By Fr. Kenneth Baker, S.J.
It is clear from the first chapters of the book of Genesis that God is the author of human life: he created Adam and his wife Eve and commanded them to increase and multiply. “The Lord God formed man of dust from the ground, and breathed into his nostrils the breath of life; and man became a living being (Gen. 2:7)”. God not only gives life; he also protects it through his Commandment: “You shall not kill.” There are many aspects to this Commandment. One of them is man’s positive duty to preserve his life to the best of his ability and according to the dictates of reason.
The profound difference in outlook between Catholics and all types of atheists and materialists stands out sharply in the matter of respect for human life. For the pragmatic atheist/ materialist human life is basically a natural resource like fresh water or crude oil; it is to be used for the betterment of the state or human society. For them, when human life becomes “useless,” in the sense that it does not contribute to the G.N.P. in some way, it is to be eliminated the same way one disposes of garbage. This mentality explains the attitude of atheistic materialists in questions of abortion, infanticide and euthanasia. Since for them man is the only absolute, it is up to man alone to decide who shall live and who shall die.
The Catholic view of human life is worlds apart from that of the atheistic secular humanists. For the Catholic, human life is sacred, it is inviolable, because it was given by God almighty. And not only did God bestow on us human life, but he also, by an absolutely free act of love, raised man to the supernatural level and so destined him for eternal life in the beatific, face-to-face vision of God. Because men have a supernatural destiny as the adopted adopted children of God and heirs of heaven, they have a dignity that is innate and that surpasses any honor that can be conferred by this world. In the concrete, this means that no one may “use” human life for his own selfish purposes, whether it be for the good of the state or for the progress of science.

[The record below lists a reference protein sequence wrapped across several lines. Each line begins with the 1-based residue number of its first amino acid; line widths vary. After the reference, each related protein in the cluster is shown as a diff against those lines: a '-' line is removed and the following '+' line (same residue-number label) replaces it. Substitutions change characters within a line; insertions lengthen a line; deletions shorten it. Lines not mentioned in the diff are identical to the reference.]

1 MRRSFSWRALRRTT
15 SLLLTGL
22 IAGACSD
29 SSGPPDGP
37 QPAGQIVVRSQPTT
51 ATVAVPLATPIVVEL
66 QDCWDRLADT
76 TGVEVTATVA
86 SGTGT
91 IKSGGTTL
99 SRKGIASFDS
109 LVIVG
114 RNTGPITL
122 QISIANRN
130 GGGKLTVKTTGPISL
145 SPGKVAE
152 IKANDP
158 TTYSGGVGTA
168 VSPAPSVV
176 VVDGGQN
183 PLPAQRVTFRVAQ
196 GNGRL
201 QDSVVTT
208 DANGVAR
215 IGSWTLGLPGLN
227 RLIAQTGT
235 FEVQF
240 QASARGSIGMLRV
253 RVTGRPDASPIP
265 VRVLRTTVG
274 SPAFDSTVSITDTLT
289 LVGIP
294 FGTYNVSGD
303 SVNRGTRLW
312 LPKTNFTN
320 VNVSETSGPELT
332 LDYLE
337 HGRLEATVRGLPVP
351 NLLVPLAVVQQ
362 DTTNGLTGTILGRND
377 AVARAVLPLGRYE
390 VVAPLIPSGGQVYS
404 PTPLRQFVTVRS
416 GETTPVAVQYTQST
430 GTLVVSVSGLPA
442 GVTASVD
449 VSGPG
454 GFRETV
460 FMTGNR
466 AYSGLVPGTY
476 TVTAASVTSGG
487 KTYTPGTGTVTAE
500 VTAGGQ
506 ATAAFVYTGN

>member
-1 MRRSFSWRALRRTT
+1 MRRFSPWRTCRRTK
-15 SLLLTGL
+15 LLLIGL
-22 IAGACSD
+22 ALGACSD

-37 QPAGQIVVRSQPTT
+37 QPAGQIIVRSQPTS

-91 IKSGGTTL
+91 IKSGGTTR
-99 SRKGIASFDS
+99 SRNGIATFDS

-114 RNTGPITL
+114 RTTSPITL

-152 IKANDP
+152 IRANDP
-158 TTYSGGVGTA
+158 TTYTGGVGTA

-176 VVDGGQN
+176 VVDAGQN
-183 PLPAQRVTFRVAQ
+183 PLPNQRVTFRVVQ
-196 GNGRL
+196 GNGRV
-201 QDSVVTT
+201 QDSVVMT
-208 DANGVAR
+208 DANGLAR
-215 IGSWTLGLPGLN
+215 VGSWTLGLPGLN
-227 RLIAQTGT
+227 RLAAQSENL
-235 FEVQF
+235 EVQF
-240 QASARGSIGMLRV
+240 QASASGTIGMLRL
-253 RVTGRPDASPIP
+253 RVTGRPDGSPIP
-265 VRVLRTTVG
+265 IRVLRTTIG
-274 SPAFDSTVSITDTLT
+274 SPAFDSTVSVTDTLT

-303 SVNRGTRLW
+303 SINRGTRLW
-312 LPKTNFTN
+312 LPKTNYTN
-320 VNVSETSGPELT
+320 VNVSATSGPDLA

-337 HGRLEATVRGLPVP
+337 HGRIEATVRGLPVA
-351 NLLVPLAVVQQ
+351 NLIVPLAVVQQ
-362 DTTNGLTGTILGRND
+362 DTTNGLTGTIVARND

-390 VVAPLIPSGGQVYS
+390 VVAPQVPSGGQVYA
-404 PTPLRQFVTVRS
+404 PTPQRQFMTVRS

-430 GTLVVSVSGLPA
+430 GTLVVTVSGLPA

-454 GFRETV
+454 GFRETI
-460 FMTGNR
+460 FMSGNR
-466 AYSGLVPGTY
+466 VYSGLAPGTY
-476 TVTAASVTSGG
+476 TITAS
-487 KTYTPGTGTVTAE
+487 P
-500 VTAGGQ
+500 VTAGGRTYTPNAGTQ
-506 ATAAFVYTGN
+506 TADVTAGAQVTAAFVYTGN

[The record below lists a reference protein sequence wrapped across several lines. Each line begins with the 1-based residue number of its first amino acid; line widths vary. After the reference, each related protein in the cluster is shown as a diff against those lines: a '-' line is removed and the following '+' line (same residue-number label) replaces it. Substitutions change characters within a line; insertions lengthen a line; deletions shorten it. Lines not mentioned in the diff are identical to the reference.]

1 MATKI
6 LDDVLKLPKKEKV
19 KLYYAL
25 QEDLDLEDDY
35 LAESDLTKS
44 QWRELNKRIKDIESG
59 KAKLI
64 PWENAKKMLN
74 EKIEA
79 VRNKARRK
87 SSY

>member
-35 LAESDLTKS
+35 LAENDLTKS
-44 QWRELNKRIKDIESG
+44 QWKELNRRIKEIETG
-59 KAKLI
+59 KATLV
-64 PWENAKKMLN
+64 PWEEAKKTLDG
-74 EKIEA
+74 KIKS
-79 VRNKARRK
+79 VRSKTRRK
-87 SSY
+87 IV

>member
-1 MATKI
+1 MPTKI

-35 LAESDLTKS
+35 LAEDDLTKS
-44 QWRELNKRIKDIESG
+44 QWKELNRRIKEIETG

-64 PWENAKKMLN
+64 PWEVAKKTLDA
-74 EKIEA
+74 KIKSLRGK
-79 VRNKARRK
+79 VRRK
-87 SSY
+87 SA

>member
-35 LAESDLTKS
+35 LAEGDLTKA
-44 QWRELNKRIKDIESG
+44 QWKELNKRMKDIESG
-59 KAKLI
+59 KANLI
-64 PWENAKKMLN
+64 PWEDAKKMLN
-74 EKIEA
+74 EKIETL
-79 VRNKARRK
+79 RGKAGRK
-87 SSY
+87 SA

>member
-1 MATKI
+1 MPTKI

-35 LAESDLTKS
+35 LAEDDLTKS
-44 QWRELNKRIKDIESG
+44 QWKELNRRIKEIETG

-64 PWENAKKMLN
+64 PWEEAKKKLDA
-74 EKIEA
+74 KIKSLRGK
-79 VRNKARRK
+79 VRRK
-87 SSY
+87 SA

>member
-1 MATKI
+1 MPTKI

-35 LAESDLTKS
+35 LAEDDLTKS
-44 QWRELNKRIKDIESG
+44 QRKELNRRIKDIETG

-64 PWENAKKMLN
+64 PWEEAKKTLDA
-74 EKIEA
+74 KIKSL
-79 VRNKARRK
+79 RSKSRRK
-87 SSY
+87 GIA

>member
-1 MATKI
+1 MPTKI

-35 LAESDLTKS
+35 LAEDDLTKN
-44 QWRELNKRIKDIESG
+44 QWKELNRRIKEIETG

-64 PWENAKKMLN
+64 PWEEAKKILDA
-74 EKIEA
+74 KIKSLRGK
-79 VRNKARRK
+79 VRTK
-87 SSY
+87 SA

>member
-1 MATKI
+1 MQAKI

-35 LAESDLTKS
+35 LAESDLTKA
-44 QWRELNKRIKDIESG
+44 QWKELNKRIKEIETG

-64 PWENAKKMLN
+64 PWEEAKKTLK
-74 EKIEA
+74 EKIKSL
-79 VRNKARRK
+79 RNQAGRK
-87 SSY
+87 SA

Since life is a gift from God, we are not absolute masters of our own lives. It is more accurate to say that we are “stewards” or “caretakers” of our lives and that God will demand from us an accounting of our stewardship. We did not cause ourselves or bring ourselves into existence.
Why did God give life to man? He gave man life so that he might grow in the knowledge and love of God, practice virtue, and merit eternal life with the help of God’s grace. God in his providence allots a certain amount of time to each one of us in order to accomplish the purpose for which he created us. In order to “work out our salvation in fear and trembling” we need first of all to live so that we can respond to God’s loving Word. This being the case, as a good steward man must take care of his life, using all the ordinary means put at his disposal by God. It is contrary to the will of God, and therefore sinful, to unreasonably injure one’s body or to shorten one’s life.